“Ave Maria” was one of my mother’s favourite song. Although she’d been brought up in a Catholic school and had an Irish Catholic father, she was not religious. However, she had a good voice–a soprano’s voice–and she was capable of dissolving in tears when she heard a certain song. One of these that I remember causing this effect was “The Wind beneath your Wings” sung by Barbra Streisand.
I love this hymn sung by Nelson Eddy. The shots of the Vatican and the Michaelangelo statue “La Pieta” provide such a beautiful background for it. There’s something about this song that touches me deeply. Perhaps I’m my mother’s daughter, after all. Only thing is, I couldn’t sing like her.
The Angelic Salutation, Hail Mary, or Ave Maria (Latin) is a traditional Catholic prayer asking for the intercession of the Virgin Mary, the mother of Jesus. The Hail Mary is used within the Catholic Church, and it forms the basis of the Rosary. It was made famous and popular when set to music by Bach, and also Schubert.
The following is taken from Wikipedia (http://en.wikipedia.org/wiki/Hail_Mary#Latin_version)
The prayer incorporates two passages from Saint Luke’s Gospel: “Hail, full of grace, the Lord is with thee,” and “Blessed art thou amongst women and blessed is the fruit of thy womb. In mid-13th-century Western Europe the prayer consisted only of these words with the single addition of the name “Mary” after the word “Hail,” as is evident from the commentary of Saint Thomas Aquinas on the prayer.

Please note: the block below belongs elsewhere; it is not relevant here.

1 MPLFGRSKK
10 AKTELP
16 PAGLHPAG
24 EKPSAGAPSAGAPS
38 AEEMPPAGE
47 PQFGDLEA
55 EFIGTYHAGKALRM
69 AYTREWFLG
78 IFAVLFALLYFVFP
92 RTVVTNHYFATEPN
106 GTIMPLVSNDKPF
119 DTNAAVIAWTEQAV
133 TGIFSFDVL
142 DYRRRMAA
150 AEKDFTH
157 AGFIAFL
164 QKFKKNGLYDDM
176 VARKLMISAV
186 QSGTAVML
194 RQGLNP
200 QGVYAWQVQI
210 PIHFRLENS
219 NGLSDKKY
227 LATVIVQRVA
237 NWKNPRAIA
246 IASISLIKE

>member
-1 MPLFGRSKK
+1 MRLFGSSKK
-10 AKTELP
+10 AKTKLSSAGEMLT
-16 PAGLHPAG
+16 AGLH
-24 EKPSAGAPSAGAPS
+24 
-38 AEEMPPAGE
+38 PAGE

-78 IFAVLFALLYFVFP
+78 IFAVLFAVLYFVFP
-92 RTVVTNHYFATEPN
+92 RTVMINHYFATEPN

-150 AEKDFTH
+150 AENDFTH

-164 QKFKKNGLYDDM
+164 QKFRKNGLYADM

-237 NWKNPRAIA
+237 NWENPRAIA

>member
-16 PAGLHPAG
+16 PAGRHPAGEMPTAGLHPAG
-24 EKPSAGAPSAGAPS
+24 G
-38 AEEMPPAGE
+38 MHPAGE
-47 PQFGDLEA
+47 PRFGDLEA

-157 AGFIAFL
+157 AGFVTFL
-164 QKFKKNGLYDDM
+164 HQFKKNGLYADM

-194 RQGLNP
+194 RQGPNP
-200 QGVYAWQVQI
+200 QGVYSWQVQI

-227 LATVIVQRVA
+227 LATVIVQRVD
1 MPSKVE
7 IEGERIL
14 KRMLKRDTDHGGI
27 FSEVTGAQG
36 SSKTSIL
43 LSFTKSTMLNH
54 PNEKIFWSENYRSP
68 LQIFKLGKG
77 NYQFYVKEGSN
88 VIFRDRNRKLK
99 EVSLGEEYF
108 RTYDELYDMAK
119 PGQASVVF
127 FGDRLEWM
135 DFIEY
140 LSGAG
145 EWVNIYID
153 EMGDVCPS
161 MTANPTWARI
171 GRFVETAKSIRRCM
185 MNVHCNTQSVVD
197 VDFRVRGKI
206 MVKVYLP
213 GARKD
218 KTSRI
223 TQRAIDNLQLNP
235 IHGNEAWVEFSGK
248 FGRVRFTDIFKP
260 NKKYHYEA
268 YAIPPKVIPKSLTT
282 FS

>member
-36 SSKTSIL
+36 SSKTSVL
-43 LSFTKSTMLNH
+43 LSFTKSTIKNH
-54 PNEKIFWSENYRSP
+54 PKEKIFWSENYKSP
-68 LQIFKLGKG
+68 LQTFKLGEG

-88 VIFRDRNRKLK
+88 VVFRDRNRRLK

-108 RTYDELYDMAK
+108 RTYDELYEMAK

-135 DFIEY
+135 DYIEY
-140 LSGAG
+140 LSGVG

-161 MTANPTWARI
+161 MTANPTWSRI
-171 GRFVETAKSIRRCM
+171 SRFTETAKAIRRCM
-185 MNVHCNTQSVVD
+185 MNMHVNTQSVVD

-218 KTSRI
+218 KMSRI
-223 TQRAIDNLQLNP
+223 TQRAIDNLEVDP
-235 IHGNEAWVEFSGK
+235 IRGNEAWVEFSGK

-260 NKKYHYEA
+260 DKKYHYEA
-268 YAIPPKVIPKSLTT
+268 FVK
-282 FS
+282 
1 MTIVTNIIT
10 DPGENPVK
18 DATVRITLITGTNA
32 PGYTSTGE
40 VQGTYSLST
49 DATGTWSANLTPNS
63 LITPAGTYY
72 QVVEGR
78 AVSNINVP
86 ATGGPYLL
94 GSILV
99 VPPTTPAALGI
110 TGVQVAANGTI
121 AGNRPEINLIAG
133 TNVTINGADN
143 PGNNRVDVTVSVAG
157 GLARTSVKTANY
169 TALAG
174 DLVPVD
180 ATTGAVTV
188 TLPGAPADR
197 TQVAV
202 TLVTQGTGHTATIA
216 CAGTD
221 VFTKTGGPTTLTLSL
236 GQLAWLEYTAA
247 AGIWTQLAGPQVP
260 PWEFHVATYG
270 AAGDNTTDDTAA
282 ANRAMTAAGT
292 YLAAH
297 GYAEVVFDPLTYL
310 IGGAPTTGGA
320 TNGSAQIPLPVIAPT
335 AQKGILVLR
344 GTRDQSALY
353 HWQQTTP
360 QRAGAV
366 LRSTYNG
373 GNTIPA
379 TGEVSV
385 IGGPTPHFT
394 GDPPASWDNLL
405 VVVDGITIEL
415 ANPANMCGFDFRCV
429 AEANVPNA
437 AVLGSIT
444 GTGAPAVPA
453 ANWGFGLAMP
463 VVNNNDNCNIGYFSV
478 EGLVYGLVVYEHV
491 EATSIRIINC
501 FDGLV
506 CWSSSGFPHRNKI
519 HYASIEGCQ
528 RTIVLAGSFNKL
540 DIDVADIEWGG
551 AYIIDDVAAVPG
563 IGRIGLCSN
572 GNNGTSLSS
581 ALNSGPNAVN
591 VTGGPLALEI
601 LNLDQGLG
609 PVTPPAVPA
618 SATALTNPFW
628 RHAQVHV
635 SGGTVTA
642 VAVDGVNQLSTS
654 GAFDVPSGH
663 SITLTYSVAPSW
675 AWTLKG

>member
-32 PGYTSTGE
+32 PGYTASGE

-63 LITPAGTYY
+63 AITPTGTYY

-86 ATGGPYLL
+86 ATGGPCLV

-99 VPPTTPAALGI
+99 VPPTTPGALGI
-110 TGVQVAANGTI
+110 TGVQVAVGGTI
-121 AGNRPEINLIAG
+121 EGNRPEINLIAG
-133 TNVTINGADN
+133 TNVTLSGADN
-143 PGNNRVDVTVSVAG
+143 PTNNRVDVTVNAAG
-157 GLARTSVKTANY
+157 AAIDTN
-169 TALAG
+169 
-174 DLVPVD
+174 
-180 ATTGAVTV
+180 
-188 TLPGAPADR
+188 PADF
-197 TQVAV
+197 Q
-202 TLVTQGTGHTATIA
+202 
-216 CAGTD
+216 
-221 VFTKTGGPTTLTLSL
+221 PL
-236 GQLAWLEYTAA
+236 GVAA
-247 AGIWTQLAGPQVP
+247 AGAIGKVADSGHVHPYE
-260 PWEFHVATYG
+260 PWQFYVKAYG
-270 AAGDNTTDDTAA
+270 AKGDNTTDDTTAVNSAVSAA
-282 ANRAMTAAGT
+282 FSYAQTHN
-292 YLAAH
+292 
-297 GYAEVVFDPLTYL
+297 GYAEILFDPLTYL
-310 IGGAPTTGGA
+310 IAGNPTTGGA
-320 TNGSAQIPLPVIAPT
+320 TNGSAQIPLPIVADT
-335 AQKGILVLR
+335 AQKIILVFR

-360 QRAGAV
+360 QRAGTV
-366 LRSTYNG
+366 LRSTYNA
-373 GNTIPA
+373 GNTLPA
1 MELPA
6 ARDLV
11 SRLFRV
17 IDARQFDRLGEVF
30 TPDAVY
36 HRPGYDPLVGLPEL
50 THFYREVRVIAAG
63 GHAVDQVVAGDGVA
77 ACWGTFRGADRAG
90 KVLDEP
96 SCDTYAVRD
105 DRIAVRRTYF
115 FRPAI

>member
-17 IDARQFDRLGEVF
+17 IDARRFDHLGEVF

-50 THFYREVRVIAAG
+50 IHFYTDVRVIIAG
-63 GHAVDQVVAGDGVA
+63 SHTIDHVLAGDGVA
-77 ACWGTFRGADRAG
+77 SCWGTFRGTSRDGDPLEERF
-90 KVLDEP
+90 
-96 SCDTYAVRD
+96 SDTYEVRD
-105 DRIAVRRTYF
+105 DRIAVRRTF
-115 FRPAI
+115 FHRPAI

The first of the two passages from Saint Luke’s Gospel is the greeting of the Angel Gabriel to Mary, originally written in Koine Greek. The opening word of greeting, χαῖρε, chaire, here translated “Hail,” literally has the meaning “rejoice” or “be glad.” This was the normal greeting in the language in which Saint Luke’s Gospel is written and continues to be used in the same sense in Modern Greek. Accordingly, both “Hail” and “Rejoice” are valid English translations of the word (“Hail” reflecting the Latin translation, and “Rejoice” reflecting the original Greek).
Which version do you prefer?